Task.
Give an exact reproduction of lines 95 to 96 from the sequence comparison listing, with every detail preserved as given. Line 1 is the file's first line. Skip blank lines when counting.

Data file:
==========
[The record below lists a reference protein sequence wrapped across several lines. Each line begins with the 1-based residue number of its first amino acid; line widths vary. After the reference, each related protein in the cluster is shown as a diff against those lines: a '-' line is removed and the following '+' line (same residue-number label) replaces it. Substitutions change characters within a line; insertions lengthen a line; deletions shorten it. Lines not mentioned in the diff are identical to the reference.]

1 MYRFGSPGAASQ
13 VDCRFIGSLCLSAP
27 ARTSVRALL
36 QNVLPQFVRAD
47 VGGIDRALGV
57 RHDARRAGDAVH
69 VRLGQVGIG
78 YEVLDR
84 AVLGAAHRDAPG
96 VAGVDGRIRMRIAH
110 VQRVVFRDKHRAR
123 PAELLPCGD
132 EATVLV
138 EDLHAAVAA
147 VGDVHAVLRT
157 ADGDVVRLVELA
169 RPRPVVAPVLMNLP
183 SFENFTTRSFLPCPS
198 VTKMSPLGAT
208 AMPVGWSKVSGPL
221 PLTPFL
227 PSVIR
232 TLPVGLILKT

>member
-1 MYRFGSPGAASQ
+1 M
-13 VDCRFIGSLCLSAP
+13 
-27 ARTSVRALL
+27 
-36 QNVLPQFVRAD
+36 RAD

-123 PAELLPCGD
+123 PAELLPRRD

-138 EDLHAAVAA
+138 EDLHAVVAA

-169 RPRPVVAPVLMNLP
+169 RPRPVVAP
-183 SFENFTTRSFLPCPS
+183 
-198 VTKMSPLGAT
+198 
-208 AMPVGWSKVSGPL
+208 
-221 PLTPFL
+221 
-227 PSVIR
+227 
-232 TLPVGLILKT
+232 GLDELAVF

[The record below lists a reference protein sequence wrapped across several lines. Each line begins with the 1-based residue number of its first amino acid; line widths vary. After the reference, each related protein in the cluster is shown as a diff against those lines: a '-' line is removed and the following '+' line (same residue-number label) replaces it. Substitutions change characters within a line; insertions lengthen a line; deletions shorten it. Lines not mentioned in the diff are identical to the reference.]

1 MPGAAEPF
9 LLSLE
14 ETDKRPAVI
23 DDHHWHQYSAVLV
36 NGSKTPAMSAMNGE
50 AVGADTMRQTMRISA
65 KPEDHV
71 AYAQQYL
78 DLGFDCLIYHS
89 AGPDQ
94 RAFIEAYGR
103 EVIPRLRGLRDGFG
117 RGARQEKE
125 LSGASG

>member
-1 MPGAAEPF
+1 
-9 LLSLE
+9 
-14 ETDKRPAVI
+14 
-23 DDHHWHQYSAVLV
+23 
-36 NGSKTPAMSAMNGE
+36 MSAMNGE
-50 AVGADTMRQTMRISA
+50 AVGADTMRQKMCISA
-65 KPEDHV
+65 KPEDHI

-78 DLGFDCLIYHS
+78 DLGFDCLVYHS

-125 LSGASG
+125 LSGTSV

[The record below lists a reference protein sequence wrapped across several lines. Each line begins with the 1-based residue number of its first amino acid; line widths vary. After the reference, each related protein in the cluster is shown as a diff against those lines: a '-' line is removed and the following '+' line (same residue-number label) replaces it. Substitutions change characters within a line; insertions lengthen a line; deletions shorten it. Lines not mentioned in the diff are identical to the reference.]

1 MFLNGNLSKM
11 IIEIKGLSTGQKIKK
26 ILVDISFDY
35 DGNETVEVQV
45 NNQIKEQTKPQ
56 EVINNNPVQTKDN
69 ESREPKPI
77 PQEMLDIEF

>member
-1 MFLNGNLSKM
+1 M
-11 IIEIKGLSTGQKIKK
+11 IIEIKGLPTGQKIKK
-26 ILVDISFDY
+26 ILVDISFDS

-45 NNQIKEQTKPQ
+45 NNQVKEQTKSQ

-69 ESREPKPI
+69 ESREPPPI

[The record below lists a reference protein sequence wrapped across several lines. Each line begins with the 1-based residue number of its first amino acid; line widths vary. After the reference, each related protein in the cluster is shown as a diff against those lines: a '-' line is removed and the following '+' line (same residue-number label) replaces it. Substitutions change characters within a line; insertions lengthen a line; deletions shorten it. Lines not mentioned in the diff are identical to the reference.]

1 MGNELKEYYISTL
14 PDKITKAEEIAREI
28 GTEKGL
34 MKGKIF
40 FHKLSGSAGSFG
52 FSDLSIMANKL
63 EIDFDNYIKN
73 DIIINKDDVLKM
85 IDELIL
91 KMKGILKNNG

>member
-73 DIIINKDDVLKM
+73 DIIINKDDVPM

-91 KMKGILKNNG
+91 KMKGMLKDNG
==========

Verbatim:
>member
-1 MFLNGNLSKM